Over the past fifteen years, federal legislation has required state governments to track convicted sex offenders and -- for better or for worse -- many states have followed up with restrictions on the places where these offenders may live and work. In light of the epidemic of anti-abortion violence that has targeted reproductive health care providers over the past three decades (including 41 bombings and 173 arson attacks since 1977), Congress should create a similar registry for individuals convicted of politically-motivated felonies that target abortion clinics or abortion providers. The narrow purpose of such legislation would be to prevent a small cadre of highly-dangerous individuals, all of whom have previously demonstrated a disregard for both public safely and civil discourse, from approaching either reproductive health clinics or their employees. Much as we do not permit convicted pedophiles to teach kindergarten or convicted hijackers to board airplanes, common sense dictates that individuals who have been imprisoned for plotting violence against abortion clinics should never again be permitted anywhere near such facilities.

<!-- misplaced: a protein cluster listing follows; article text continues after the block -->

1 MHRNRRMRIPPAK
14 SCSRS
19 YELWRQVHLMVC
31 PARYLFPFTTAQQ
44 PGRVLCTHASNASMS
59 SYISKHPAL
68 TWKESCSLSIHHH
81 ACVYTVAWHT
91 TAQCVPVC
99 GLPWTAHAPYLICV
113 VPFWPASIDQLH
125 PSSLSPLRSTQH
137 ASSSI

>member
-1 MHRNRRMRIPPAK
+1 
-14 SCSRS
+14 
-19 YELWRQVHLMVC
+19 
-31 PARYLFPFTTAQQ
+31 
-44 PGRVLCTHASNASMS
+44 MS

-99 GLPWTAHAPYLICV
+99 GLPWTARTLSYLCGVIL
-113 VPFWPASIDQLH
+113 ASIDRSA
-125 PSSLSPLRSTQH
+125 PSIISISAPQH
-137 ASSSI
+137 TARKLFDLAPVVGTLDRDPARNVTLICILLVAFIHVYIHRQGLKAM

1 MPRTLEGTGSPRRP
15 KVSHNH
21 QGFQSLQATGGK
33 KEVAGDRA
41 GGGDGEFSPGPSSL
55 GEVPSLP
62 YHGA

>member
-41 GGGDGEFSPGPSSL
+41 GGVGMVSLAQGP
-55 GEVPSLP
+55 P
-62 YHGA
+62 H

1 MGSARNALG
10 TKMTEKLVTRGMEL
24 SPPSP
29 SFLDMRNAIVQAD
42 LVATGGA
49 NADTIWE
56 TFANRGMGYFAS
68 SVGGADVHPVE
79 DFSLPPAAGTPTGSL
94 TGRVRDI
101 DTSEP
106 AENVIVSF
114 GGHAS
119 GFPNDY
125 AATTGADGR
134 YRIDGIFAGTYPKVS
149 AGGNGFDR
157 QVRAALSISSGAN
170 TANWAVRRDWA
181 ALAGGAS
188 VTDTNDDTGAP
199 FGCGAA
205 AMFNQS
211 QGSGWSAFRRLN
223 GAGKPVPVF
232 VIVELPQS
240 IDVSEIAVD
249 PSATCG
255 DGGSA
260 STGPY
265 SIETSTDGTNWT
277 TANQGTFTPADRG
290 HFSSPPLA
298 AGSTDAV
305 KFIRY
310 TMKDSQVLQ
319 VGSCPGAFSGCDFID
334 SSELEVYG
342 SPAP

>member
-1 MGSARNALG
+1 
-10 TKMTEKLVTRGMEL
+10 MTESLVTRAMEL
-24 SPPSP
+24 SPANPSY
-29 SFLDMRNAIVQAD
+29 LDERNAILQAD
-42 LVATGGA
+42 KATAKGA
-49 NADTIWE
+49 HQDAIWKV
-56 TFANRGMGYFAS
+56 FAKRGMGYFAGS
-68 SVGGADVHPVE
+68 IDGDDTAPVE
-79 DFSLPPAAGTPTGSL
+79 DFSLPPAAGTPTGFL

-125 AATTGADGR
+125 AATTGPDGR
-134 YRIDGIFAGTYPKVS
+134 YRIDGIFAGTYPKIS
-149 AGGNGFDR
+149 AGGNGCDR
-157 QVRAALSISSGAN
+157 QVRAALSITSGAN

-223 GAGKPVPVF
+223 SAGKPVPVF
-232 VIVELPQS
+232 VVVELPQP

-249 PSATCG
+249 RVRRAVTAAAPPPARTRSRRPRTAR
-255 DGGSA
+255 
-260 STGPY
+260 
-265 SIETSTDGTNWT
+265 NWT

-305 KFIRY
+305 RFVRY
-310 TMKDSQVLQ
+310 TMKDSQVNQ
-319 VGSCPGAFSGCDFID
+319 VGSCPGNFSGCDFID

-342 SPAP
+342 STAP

The vast majority of abortion opponents in the United States have always embraced non-violence. However, this is not necessarily the case with a small subset of hardcore anti-abortion activists who spend their days -- and often earn their livings -- organizing protests outside reproductive health clinics. The American public was reminded of the rather chilling attitudes and backgrounds of some of these extremists in the aftermath of the recent assassination of Kansas physician George Tiller, allegedly by "pro-life" activist Scott Roeder. As was widely reported in the media, Operation Rescue's senior policy analyst, Cheryl Sullenger, kept Roeder apprised of Dr. Tiller's whereabouts -- an accusation she first denied and later admitted -- and her phone number was found on the dashboard of his car. Sullenger was quoted in the press as stating, "He would call and say, 'When does court start? When's the next hearing?' I was polite enough to give him the information. I had no reason not to. Who knew? Who knew, you know what I mean?" Yet far less attention was paid to the details of Cheryl Sullenger's previous conviction for conspiring to blow up a California abortion clinic and her prior three-year prison sentence for supplying the explosive powder for that bomb. At the time of her guilty plea, Sullenger, who federal prosecutors described as being in the "upper echelons of culpability," had the audacity to tell the judge that she was "trying to save lives." Such a woman has no business coming within shouting distance of an abortion clinic ever again.